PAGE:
As inflation continues to rise among members of the bloc, the European Union’s executive commission has predicted its member states will slide into recession in the winter.
The EU’s latest economic forecast on Friday projected that the high energy bills currently eroding consumer purchasing power will prolong inflation, which is expected to spike to 8.5% this year, then fall to 6.1% next year.
Growth forecast for 2023 was meanwhile lowered to 0.3%, down from July’s projection of 1.4%.
The latest forecast is more than two points higher than the EU’s last forecast in July.
Germany is expected to be next year’s worst performer in the bloc. Germany’s economic output is predicted to shrink by 0.6% over the next year.
Europe’s largest economy was the most dependent on Russian gas before the Ukraine war. It has therefore suffered from an energy crisis this year, as it grapples to find alternatives to Russian energy.
Better times expected in spring
The commission’s autumn forecast expects the economic output to plummet in the last three months of this year as well as the first few months of 2023.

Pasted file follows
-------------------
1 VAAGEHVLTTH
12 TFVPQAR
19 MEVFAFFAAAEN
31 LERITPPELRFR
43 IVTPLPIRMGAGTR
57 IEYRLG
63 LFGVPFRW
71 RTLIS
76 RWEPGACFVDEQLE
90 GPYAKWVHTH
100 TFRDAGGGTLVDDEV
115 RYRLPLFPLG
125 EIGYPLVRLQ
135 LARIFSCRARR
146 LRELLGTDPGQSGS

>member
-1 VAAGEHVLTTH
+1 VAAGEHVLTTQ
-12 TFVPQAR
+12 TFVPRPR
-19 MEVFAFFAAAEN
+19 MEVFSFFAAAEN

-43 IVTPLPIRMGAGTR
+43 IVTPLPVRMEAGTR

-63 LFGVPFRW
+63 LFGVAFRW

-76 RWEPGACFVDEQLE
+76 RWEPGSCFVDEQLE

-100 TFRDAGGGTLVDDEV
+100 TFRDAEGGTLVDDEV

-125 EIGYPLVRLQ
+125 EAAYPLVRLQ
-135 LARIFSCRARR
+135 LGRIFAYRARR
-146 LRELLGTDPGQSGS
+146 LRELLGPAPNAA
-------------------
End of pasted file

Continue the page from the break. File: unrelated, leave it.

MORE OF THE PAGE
High energy prices, an increased cost of living and interest rates are all “expected to tip the EU, the euro area and most member states into recession in the last quarter of the year,” the AP quoted the commission as saying.
“Growth is expected to return to Europe in spring, as inflation gradually relaxes its grip on the economy,” the report said. “However, with powerful headwinds still holding back demand, economic activity is set to be subdued.”
World economies have struggled this year, with a sharp increase in energy prices fueled by Russia’s war on Ukraine, coming on the heels of a pandemic which has brought economies to a halt for nearly two years.